Pressed to combat a growing labor shortage, credit card issuers are sweetening pay packages, advertising jobs on the Internet, and adding perks such as on-site karate lessons.
Though the number of banks with large card-issuing units is dwindling, the need for workers at all levels has not changed. If anything, it is intensifying, as issuers with national programs seek to expand. Credit card operations tend to be immune from layoffs, since the number of workers required to run a large-scale portfolio does not fluctuate with the market.
As consolidation has run its course, banks that have left the card business or trimmed their portfolios have simply transferred operations and staff to the buyers.
"You're not closing down card accounts like you might close down branches in a bank merger," said Thomas Facciola, an analyst at Lehman Brothers in New York.
Most credit card companies are actively seeking qualified candidates, everywhere from the call center to the executive suite. Human resources departments and executive recruiters are searching high and low, and many companies are constantly trying to woo professionals from competitors. Aside from technology, bank industry recruiters say there is no hotter job specialty than credit cards.
"In spite of the mergers and consolidation, there are absolutely more jobs than people," said Narinder K. Mehta, president of Mehta Consulting, a search firm in Mantoloking, N.J. "Our toughest job is to find the good people."
Banc One Corp. said when it completed its acquisition of First Chicago NBD Corp. this month that it would keep that bank's credit card facilities and employees, even though layoffs were possible in other parts of the business.
Similarly, when Banc One Corp. bought the credit card monoline First USA Bank last year, it swallowed most of that company's management and employee roster.
And just last month, Banc One agreed to acquire the $5 billion credit card portfolio of Chevy Chase Bank. It said it would keep all 1,300 workers-plus the card facility in Frederick, Md.
First USA, seeking to retain staff and add more, has begun offering incentive-based pay schemes and a host of other amenities. Workers at the Wilmington, Del.-based issuer can get on-site oil changes for their cars, and dry-cleaning services. And First USA is installing fitness centers with classes in karate, kickboxing, and yoga.
While such quality-of-life perks are useful in attracting junior people, competitive pay packages are the hook for senior executives.
"If you're not positioned right in compensation, you're not in the game," said Daniel C. Barr, executive vice president of human resources at First USA.
Susan Allard, principal of a San Francisco recruiting firm that bears her name, said she was speaking at a conference on job opportunities when the Banc One/First Chicago merger was announced.
"Everyone came up to me and said, 'You must be swamped with resumes,'" she recalled. But "for every person who wanted to give me their resume, five people wanted to talk to me about their openings."
Ms. Allard said Allard & Associates has been "even busier this year" than last, "even though there have been all these mergers announced."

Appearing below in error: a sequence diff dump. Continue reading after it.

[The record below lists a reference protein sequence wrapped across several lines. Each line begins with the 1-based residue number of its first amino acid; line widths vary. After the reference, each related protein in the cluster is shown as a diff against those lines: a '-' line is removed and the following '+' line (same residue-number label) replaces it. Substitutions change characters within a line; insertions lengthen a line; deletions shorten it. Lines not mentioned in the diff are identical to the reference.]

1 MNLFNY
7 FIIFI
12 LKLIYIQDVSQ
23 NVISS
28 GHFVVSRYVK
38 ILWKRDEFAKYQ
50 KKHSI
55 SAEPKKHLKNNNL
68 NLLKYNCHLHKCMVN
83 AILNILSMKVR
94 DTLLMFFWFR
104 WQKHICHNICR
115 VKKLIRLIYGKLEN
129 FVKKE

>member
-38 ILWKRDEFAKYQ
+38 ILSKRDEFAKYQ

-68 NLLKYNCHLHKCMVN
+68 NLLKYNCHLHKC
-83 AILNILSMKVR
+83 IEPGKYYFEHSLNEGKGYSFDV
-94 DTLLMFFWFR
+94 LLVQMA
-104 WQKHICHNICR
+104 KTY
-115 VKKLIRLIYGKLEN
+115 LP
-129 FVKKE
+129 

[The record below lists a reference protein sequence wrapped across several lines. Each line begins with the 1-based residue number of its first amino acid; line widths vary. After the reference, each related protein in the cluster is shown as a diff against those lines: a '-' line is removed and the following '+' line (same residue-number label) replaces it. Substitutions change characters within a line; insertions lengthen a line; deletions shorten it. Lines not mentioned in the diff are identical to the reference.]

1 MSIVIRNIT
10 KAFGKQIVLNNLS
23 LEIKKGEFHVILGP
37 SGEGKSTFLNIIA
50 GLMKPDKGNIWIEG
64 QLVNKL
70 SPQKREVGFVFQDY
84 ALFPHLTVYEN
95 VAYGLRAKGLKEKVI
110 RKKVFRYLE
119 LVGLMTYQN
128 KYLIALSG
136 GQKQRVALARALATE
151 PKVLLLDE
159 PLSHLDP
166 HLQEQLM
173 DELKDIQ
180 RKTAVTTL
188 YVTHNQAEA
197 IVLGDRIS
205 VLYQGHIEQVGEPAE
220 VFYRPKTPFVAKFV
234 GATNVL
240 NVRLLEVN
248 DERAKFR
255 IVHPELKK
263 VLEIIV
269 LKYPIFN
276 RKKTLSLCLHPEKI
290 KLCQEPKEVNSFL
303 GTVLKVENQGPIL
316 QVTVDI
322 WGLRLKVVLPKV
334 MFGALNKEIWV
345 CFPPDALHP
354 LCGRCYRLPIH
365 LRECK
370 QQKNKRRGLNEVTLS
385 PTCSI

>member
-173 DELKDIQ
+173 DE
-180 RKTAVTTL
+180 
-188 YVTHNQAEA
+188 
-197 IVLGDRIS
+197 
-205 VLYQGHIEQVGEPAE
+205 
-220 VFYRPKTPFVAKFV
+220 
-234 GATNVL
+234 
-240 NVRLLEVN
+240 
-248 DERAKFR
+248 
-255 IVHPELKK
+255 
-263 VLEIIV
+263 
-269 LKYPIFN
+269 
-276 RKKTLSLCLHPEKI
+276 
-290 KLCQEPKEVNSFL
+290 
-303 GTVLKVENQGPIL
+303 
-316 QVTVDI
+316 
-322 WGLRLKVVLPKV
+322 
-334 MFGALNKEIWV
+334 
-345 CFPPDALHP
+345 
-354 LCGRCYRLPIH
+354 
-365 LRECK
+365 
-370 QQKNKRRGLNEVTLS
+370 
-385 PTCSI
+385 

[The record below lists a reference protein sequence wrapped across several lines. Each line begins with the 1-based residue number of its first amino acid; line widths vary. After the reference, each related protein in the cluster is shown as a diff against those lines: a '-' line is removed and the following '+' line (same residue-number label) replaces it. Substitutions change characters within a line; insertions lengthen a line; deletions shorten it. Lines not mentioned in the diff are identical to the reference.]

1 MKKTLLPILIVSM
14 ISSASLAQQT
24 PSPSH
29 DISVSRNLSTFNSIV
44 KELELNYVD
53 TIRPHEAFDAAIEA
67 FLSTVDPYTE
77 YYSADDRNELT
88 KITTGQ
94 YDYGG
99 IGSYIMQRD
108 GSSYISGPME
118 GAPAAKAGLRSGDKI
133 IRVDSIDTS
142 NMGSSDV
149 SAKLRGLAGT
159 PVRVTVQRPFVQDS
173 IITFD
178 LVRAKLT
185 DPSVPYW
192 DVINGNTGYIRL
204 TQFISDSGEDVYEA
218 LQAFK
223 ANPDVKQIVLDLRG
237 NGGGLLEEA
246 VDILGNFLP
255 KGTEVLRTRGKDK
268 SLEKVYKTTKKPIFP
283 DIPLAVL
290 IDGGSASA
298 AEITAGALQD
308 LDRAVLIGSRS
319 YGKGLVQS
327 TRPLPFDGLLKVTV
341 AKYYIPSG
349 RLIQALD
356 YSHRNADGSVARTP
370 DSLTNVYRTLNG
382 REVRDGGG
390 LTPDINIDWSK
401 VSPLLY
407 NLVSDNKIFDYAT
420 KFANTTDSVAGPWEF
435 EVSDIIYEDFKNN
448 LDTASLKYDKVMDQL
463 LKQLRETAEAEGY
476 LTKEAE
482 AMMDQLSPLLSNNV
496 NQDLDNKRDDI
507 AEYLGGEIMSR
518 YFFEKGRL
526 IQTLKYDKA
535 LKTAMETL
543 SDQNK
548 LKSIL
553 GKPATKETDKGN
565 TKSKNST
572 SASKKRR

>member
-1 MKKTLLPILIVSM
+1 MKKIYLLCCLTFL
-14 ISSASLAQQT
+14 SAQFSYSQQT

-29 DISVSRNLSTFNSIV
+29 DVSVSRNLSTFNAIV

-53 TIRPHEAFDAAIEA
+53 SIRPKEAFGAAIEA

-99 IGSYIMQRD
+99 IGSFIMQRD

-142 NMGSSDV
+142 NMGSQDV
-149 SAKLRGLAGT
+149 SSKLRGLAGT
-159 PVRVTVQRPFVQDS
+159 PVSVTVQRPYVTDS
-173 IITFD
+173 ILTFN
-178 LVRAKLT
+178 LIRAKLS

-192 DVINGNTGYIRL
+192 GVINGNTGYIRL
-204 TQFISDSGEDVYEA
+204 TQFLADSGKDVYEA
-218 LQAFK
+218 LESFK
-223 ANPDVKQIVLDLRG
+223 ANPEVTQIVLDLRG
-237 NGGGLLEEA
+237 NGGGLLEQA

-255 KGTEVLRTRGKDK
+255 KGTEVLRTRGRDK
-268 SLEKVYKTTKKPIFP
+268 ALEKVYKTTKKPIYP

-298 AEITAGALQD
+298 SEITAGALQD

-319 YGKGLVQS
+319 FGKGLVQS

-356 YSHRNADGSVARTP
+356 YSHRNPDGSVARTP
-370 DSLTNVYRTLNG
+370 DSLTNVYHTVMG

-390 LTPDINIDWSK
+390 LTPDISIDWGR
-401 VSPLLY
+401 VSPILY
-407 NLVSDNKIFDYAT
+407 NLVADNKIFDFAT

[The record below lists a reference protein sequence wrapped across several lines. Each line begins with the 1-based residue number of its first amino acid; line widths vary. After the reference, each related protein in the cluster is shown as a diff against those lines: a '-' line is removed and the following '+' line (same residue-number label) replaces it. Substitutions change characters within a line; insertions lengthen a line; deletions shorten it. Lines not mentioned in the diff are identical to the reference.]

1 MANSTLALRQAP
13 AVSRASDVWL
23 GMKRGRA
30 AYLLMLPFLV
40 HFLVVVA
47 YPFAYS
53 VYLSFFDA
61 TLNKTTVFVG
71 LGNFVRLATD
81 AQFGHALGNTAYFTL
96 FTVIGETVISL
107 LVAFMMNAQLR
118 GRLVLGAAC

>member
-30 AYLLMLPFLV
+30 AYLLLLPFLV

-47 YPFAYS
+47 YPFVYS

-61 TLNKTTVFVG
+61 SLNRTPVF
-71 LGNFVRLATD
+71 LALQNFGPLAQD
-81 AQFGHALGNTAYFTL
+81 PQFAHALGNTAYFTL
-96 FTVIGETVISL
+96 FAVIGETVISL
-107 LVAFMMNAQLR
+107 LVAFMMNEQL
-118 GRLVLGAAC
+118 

The increased merger activity "might mean you need to hire less, but there is still a need for a lot of people," said Michael L. Granger, an analyst at Fox-Pitt, Kelton Inc. in New York.
At least one major card issuer, MBNA Corp., has long recognized the need for aggressive recruiting and retention tactics. MBNA, also of Wilmington, Del., said it has maintained on-site day care, dry cleaning, and exercise facilities for years, and said these perks have helped keep turnover low.
A rival card specialist, Capital One Financial Corp. of Falls Church, Va., is building its first employee fitness center, in Tampa, Fla. Capital One recently designed a new competitive 401(k) program to help "pry people (from other companies) away from their jobs," said Dennis Liberson, senior vice president of human resources.
The company said fast growth is the reason it has announced plans to hire 2,000 people by yearend. Capital One's Web site touts employment opportunities. And a new advertising campaign is dangling a fresh incentive: people who start work before Dec. 31 will get three weeks of vacation in 1999.
"If we weren't out there aggressively sourcing applicants, we would see some adverse selections that show up at your doorstep," Mr. Liberson said.
In a sign that the industry is working to stave off delinquencies and bad accounts, recruiters said the most sought-after job candidates are those with expertise in collections and credit-risk management.
As proof that card issuers continue to seek expansion, recruiters also point to the high demand for marketing and sales professionals.
"A year and a half ago, there was just a shortage of IT professionals," Mr. Liberson said. Today, he said, shortages in expertise lie across the board.
Some analysts said that as large issuers adopt more efficient management practices and labor-saving technology, a slowdown in employment growth will occur.
MBNA said it is seeing this happen. The nation's No. 2 issuer said it plans to finish the year with a 22% increase in managed loans, but the employee count has fallen since the fourth quarter of last year.
"I think you'll see lots more of that with large players, and that will result in lower employment," said Moshe A. Orenbuch, senior research analyst at Sanford C. Bernstein & Co. in New York. "The growth rate of the employment will certainly be less than the growth rate of the business."
MBNA said it has hired 5,000 people in the last 12 months, but most of them replaced people who had left the company.
"The job markets are tight," said Lance L. Weaver, senior vice chairman and chief administrative officer for MBNA. Delaware, where credit card issuers are among the state's largest employers, has a particularly competitive employment market, he said.